As most other forms of entertainment improve through technological advancements, I am sure many theatres have noticed a decline in ticket sales and subsequent revenue. The traditional pantomime is often the difference between staying open or closing the doors for good.
The theatres are not the only ones to benefit from the pantomime season; theatre companies, frequently working in partnerships with theatres, often produce the shows. In addition to this, the performers themselves find this season a lifeline to the industry that they love so much. I’m not talking about the celebrity names that headline but the dancers and actors that add the professional performance to the show.
I have met so many talented performers that have found themselves out of work for long spells but the pantomime season often proves to be a stable period of employment for most professional performers.
I have also met a number of professionals that snub the credibility of performing in pantomime. I am an advocate of commercial theatre and enjoy to see the theatre prosper. If it wasn’t for such traditions as Pantomime, there would not be a great deal of theatre venues open, or at least the theatre mailing lists would be a great deal smaller; having a hugely detrimental affect on the venues sales throughout the rest of the year.
This series aims to give you an insight into the traditional theatre pantomime and how a typical theatre company may be structured and operate behind the scenes. Initially, this will be split into two further parts:
1. The pantomime company: the roles and the responsibilities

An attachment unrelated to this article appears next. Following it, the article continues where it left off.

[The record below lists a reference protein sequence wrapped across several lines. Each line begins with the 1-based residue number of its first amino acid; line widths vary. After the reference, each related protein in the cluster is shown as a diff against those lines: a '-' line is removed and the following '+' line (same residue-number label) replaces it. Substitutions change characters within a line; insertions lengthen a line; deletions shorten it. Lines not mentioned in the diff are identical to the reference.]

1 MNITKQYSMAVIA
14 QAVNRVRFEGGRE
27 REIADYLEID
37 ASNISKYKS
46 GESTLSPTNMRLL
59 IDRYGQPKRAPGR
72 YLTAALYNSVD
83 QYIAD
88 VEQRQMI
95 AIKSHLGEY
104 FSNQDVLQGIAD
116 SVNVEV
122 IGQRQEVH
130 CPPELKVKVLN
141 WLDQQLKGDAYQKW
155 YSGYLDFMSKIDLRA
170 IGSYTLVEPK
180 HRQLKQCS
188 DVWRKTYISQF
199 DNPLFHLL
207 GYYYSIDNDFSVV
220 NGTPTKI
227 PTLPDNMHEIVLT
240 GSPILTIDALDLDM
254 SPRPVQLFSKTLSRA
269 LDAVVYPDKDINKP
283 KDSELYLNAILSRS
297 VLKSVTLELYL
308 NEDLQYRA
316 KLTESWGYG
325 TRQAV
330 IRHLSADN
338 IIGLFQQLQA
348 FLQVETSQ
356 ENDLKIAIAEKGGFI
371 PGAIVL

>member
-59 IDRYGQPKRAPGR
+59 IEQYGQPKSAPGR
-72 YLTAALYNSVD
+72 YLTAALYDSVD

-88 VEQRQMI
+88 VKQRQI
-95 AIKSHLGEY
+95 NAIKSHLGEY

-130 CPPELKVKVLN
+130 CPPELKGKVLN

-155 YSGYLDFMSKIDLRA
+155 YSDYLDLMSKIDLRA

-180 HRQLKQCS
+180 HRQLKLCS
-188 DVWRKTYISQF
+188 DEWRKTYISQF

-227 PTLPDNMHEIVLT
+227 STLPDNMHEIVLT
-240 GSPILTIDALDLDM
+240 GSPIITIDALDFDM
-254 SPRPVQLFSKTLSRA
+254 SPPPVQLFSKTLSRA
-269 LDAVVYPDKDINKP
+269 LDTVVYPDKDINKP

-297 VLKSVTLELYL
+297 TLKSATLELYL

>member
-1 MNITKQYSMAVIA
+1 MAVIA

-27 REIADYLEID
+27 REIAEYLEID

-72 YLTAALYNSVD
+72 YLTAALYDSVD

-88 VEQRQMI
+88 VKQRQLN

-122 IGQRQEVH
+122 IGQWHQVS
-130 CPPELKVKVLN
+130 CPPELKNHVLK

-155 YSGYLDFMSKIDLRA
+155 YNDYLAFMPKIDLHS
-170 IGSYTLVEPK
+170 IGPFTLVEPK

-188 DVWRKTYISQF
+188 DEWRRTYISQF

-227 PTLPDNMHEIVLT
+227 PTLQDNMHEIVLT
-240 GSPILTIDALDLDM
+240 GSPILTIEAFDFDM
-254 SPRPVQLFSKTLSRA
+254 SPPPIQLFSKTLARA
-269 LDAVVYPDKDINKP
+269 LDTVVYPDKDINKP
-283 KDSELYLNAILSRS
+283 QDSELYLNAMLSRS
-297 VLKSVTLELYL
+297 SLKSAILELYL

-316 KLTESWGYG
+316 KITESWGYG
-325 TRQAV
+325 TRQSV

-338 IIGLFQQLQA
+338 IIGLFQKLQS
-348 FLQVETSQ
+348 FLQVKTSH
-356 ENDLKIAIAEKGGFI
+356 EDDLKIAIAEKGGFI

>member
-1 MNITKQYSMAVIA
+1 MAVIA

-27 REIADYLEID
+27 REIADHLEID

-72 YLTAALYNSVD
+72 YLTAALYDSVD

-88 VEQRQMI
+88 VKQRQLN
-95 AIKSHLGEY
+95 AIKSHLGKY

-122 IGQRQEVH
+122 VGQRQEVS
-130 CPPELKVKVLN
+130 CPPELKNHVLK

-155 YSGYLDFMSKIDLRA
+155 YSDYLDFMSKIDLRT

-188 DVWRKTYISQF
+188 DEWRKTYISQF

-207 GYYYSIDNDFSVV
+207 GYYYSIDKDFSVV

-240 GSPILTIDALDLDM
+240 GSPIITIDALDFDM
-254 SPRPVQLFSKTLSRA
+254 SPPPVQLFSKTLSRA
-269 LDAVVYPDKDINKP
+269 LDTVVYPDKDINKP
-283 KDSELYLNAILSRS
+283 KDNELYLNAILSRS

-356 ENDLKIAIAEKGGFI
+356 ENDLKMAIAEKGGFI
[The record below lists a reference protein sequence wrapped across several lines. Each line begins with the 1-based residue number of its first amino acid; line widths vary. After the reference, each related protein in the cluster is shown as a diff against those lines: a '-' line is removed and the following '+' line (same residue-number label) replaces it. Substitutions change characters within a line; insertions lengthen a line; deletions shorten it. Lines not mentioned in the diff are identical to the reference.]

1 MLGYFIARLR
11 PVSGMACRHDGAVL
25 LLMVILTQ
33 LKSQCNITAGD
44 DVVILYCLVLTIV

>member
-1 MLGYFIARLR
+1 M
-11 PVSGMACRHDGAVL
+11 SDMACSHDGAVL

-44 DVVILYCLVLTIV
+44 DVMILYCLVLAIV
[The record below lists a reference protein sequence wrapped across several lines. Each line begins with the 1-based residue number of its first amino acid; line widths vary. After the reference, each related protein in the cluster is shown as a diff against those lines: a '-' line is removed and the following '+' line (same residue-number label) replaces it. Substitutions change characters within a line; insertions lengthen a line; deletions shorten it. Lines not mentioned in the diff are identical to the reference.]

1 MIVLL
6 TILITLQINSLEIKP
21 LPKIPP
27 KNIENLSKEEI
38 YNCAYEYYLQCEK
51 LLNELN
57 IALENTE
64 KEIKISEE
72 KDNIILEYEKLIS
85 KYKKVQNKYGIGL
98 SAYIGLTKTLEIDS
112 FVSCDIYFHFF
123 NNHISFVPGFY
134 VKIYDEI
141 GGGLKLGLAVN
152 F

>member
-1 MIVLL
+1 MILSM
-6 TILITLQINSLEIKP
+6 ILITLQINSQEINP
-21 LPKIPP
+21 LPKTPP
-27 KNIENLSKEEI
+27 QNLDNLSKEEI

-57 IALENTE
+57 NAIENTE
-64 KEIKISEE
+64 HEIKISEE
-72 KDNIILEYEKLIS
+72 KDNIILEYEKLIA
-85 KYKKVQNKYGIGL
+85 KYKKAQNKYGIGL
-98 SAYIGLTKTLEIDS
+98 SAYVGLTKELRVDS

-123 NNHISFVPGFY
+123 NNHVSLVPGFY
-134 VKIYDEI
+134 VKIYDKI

2. The schedule: the ‘get-in’ to the ‘get-out’
This series is inspired by my own experiences of working in theatre. If you have read my previous 4 part series; A foot in the (stage) door (https://proreferoblog.com/2016/10/29/first-blog-post/), you will be aware that I started working in theatre in 2003 on the pantomime Aladdin. I worked all 60 something shows of that run and then more or less every pantomime show for the next 9 years. I am by no means an expert of all theatre companies, many of which will follow their own framework, but this will give you a solid generalised overview of the typical theatre company and pantomime production.
I once found myself “performing” in a production of Beauty and the Beast at the Theatre Royal Lincoln. I played the alternate Beast, drifting onto the stage and facing off with the Wicked Queen before dying on a concrete bed in ‘dramatic’ style. That was until the leading lady kissed me and then ’FLASH’; quick swap with the Prince (now no longer a beast) and I’m off stage again. Seamless.
The sad thing is; no one actually saw my face or knew it was me (that was the point), however, I was lucky enough to be kissed on stage during every show. I should have felt guilty for Mark, the extremely talented actor that performed as the Beast throughout the show, for stealing his ‘Beauty’ kiss… but I didn’t.
I hope you enjoy the series and that I deliver some information into the theatre industry that you were not aware of.